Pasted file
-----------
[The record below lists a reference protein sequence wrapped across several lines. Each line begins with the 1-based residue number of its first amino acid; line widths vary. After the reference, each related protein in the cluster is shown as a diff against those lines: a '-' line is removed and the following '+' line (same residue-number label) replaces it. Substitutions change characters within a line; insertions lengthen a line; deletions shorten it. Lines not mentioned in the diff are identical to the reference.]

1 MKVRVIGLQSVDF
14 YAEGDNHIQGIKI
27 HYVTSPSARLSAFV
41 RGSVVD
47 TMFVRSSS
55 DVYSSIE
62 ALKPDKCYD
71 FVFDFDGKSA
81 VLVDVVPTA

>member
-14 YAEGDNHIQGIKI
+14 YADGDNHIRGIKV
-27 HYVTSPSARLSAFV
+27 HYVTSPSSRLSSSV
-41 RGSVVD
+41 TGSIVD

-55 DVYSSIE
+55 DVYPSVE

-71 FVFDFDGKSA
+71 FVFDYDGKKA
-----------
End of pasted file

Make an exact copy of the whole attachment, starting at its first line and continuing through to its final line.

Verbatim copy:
[The record below lists a reference protein sequence wrapped across several lines. Each line begins with the 1-based residue number of its first amino acid; line widths vary. After the reference, each related protein in the cluster is shown as a diff against those lines: a '-' line is removed and the following '+' line (same residue-number label) replaces it. Substitutions change characters within a line; insertions lengthen a line; deletions shorten it. Lines not mentioned in the diff are identical to the reference.]

1 MKVRVIGLQSVDF
14 YAEGDNHIQGIKI
27 HYVTSPSARLSAFV
41 RGSVVD
47 TMFVRSSS
55 DVYSSIE
62 ALKPDKCYD
71 FVFDFDGKSA
81 VLVDVVPTA

>member
-14 YAEGDNHIQGIKI
+14 YADGDNHIRGIKV
-27 HYVTSPSARLSAFV
+27 HYVTSPSSRLSSSV
-41 RGSVVD
+41 TGSIVD

-55 DVYSSIE
+55 DVYPSVE

-71 FVFDFDGKSA
+71 FVFDYDGKKA